[ ri-pawrt, -pohrt ]
/ rɪˈpɔrt, -ˈpoʊrt /
an account or statement describing in detail an event, situation, or the like, usually as the result of observation, inquiry, etc.: a report on the peace conference; a medical report on the patient.
a statement or announcement.
a widely circulated statement or item of news; rumor; gossip.
an account of a speech, debate, meeting, etc., especially as taken down for publication.
a loud noise, as from an explosion: the report of a distant cannon.
a statement of a student's grades, level of achievement, or academic standing for or during a prescribed period of time.
Computers. output, especially printed, containing organized information.
a statement of a judicial opinion or decision, or of a case argued and determined in a court of justice.
reports, Law. a collection of adjudications.
repute; reputation; fame: a man of bad report.
verb (used with object)
to carry and repeat, as an answer or message; repeat, as what one has heard.
to relate, as what has been learned by observation or investigation.
to give or render a formal account or statement of: to report a deficit.
to send back (a bill, amendment, etc.) to a legislative body with a formal report outlining findings and recommendations (often followed by out): The committee reported out the bill.
to make a charge against (a person), as to a superior: I intend to report him to the dean for cheating.
to make known the presence, condition, or whereabouts of: to report a ship missing.
to present (oneself) to a person in authority, as in accordance with requirements.
to take down (a speech, lecture, etc.) in writing.
to write an account of (an event, situation, etc.), as for publication in a newspaper.
to relate or tell.
verb (used without object)
to prepare, make, or submit a report of something observed, investigated, or the like.
to serve or work as a reporter, as for a newspaper.
to make one's condition or whereabouts known, as to a person in authority: to report sick.
to present oneself duly, as at a place: to report to Room 101.
Direct Questions vs. Reported DialogueA direct question is when you ask a question by speaking directly (e.g. “How are you doing today?”). Reported dialogue is when you report what someone else says (e.g. “Joan asked how you’re doing today.”). Reported dialogue usually uses the third person point of view. Direct Questions Direct questions usually include interrogative pronouns or adverbs. Interrogative pronouns and adverbs include words like as who, what, …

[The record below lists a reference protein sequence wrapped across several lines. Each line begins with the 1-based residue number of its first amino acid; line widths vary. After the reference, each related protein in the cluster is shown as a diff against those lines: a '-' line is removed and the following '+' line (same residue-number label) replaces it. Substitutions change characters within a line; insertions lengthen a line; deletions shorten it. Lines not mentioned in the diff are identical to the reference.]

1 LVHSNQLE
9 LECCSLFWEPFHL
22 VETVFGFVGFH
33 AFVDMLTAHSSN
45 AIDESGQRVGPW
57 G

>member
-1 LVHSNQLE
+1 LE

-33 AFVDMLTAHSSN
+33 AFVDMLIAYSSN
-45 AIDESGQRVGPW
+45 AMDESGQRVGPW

on report, Military. (of personnel) under restriction pending disciplinary action.
Origin of report
re·port·a·ble, adjectivenon·re·port·a·ble, adjectivenon·re·port·ed, adjectiveo·ver·re·port, verb
pre·re·port, noun, verbqua·si-re·port·ed, adjectivesub·re·port, nounun·re·port·a·ble, adjectiveun·re·port·ed, adjectivewell-re·port·ed, adjective
Dictionary.com Unabridged Based on the Random House Unabridged Dictionary, © Random House, Inc. 2019
British Dictionary definitions for non-reportable
/ (rɪˈpɔːt) /
an account prepared for the benefit of others, esp one that provides information obtained through investigation and published in a newspaper or broadcast
a statement made widely known; rumouraccording to report, he is not dead
an account of the deliberations of a committee, body, etca report of parliamentary proceedings
British a statement on the progress, academic achievement, etc, of each child in a school, written by teachers and sent to the parents or guardian annually or each term
a written account of a case decided at law, giving the main points of the argument on each side, the court's findings, and the decision reached
comment on a person's character or actions; reputationhe is of good report here
a sharp loud noise, esp one made by a gun
verb (when tr, may take a clause as object; when intr , often foll by on)
to give an account (of); describe
to give an account of the results of an investigation (into)to report on housing conditions
(of a committee, legislative body, etc) to make a formal report on (a bill)
(tr) to complain about (a person), esp to a superiorI'll report you to the teacher
(tr) to reveal information about (a fugitive, escaped prisoner, etc) esp concerning his whereabouts
(intr) to present oneself or be present at an appointed place or for a specific purposereport to the manager's office
(intr) to say or show that one is (in a certain state)to report fit
(intr foll by to) to be responsible to and under the authority ofthe plant manager reports to the production controller
(intr) to act as a reporter for a newspaper or for radio or television
law to take down in writing details of (the proceedings of a court of law) as a record or for publication
Derived Formsreportable, adjective
Word Origin for report
C14: from Old French, from reporter to carry back, from Latin reportāre, from re- + portāre to carry
Collins English Dictionary - Complete & Unabridged 2012 Digital Edition © William Collins Sons & Co. Ltd. 1979, 1986 © HarperCollins Publishers 1998, 2000, 2003, 2005, 2006, 2007, 2009, 2012